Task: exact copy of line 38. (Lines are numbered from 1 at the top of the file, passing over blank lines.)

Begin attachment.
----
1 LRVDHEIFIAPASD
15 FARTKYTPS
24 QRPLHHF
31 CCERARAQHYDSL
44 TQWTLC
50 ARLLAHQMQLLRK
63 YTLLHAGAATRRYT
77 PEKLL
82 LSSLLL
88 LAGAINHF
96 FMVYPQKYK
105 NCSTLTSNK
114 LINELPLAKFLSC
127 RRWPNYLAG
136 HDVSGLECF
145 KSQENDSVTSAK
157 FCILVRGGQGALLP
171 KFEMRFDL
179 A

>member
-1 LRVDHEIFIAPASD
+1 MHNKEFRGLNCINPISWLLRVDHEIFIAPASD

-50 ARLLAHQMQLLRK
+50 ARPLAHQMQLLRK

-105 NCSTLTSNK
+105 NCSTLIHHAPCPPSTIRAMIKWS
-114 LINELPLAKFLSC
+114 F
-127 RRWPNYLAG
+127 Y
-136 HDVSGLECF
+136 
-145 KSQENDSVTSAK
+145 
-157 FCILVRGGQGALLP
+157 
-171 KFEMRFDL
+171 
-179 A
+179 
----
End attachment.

+171 